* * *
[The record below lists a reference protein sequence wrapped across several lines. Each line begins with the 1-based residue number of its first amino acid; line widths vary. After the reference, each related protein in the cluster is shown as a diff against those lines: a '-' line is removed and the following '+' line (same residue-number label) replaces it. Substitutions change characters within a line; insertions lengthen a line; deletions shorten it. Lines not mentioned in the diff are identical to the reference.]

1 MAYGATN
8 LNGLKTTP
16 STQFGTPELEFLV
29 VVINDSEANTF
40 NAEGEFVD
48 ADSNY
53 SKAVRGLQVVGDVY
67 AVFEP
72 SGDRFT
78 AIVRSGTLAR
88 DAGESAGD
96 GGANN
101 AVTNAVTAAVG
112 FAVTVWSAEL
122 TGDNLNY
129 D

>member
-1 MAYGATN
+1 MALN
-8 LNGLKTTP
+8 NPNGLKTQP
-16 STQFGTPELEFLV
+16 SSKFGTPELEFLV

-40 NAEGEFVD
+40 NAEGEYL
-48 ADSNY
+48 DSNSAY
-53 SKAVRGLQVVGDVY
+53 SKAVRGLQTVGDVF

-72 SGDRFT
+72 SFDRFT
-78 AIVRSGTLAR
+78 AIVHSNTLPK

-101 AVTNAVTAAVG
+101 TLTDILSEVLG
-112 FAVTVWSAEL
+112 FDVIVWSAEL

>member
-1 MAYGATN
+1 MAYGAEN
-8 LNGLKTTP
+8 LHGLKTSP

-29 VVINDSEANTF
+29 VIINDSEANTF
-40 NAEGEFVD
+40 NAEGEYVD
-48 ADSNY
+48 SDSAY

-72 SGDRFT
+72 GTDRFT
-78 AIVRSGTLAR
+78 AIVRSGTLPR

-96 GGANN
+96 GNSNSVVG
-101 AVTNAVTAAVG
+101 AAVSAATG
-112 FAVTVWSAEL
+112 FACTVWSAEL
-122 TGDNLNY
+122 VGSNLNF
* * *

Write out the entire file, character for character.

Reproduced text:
[The record below lists a reference protein sequence wrapped across several lines. Each line begins with the 1-based residue number of its first amino acid; line widths vary. After the reference, each related protein in the cluster is shown as a diff against those lines: a '-' line is removed and the following '+' line (same residue-number label) replaces it. Substitutions change characters within a line; insertions lengthen a line; deletions shorten it. Lines not mentioned in the diff are identical to the reference.]

1 MAYGATN
8 LNGLKTTP
16 STQFGTPELEFLV
29 VVINDSEANTF
40 NAEGEFVD
48 ADSNY
53 SKAVRGLQVVGDVY
67 AVFEP
72 SGDRFT
78 AIVRSGTLAR
88 DAGESAGD
96 GGANN
101 AVTNAVTAAVG
112 FAVTVWSAEL
122 TGDNLNY
129 D

>member
-1 MAYGATN
+1 MALN
-8 LNGLKTTP
+8 NPNGLKTQP
-16 STQFGTPELEFLV
+16 SSKFGTPELEFLV

-40 NAEGEFVD
+40 NAEGEYL
-48 ADSNY
+48 DSNSAY
-53 SKAVRGLQVVGDVY
+53 SKAVRGLQTVGDVF

-72 SGDRFT
+72 SFDRFT
-78 AIVRSGTLAR
+78 AIVHSNTLPK

-101 AVTNAVTAAVG
+101 TLTDILSEVLG
-112 FAVTVWSAEL
+112 FDVIVWSAEL

>member
-1 MAYGATN
+1 MAYGAEN
-8 LNGLKTTP
+8 LHGLKTSP

-29 VVINDSEANTF
+29 VIINDSEANTF
-40 NAEGEFVD
+40 NAEGEYVD
-48 ADSNY
+48 SDSAY

-72 SGDRFT
+72 GTDRFT
-78 AIVRSGTLAR
+78 AIVRSGTLPR

-96 GGANN
+96 GNSNSVVG
-101 AVTNAVTAAVG
+101 AAVSAATG
-112 FAVTVWSAEL
+112 FACTVWSAEL
-122 TGDNLNY
+122 VGSNLNF